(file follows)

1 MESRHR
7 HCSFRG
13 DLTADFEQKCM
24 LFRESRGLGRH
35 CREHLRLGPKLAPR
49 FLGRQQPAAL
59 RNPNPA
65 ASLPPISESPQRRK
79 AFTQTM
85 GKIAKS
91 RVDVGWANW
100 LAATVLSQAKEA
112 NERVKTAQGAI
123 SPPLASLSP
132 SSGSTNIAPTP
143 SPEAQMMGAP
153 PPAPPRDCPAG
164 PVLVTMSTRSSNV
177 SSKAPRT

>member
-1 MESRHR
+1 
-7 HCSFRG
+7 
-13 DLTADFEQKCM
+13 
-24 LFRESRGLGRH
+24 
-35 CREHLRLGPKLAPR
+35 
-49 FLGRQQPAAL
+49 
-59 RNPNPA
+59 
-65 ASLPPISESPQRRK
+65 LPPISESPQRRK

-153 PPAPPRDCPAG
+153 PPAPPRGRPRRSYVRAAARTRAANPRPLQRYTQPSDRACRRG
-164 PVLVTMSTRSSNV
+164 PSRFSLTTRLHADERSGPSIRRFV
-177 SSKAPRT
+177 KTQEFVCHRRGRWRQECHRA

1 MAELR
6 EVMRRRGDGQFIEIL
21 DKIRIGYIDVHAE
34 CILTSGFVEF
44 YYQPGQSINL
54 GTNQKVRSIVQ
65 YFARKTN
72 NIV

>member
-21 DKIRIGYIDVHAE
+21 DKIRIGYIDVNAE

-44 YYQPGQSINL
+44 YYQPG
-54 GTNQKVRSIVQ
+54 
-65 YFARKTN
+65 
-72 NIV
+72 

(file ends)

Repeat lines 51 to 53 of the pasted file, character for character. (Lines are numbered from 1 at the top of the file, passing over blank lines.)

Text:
>member
-21 DKIRIGYIDVHAE
+21 DKIRIGYIDVNAE